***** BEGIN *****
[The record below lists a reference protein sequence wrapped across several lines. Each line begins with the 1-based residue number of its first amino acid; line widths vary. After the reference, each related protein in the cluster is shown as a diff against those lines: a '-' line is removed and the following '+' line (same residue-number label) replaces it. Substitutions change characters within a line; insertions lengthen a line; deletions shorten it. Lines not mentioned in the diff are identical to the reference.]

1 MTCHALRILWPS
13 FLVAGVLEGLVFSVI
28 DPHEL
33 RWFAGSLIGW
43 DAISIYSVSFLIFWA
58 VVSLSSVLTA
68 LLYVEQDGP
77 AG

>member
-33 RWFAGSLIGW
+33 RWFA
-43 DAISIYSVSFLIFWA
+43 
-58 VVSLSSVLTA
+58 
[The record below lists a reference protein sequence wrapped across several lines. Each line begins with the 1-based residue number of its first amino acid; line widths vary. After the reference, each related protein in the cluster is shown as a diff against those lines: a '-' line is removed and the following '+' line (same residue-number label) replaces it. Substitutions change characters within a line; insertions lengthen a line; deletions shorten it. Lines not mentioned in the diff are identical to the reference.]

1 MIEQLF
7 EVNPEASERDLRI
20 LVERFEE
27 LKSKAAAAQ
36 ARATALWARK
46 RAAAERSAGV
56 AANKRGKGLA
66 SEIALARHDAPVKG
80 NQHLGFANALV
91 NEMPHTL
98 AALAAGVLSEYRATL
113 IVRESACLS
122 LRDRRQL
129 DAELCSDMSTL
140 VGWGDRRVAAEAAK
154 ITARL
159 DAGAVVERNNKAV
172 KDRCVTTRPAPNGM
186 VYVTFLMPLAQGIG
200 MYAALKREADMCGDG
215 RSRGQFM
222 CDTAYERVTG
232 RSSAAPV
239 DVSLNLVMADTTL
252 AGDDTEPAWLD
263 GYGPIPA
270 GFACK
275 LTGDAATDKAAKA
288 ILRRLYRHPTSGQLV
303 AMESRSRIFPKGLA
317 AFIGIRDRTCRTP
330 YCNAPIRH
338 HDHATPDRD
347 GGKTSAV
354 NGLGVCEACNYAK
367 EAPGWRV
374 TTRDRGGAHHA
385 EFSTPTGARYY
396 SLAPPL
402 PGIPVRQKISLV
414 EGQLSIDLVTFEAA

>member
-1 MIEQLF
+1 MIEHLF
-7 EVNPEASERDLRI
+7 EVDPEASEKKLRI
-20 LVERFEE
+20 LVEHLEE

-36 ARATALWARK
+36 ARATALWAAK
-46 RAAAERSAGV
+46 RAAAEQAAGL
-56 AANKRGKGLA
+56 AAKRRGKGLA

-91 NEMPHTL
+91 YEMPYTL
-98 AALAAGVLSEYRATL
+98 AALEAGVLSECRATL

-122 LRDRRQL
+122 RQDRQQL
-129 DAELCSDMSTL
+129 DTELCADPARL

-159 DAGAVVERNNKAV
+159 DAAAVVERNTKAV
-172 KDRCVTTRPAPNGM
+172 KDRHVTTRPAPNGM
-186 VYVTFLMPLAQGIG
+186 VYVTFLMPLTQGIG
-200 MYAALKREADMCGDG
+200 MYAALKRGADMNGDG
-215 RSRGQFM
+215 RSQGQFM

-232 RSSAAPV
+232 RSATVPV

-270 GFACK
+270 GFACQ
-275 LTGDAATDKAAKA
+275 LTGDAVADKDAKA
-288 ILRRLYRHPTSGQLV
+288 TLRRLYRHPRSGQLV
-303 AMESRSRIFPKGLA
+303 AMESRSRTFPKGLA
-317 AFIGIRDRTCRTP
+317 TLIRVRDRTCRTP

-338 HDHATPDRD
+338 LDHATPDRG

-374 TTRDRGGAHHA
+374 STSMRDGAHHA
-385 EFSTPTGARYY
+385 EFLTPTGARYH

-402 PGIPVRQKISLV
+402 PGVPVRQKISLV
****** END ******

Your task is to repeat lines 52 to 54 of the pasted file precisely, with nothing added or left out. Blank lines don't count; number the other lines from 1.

354 NGLGVCEACNYAK
367 EAPGWRV
374 TTRDRGGAHHA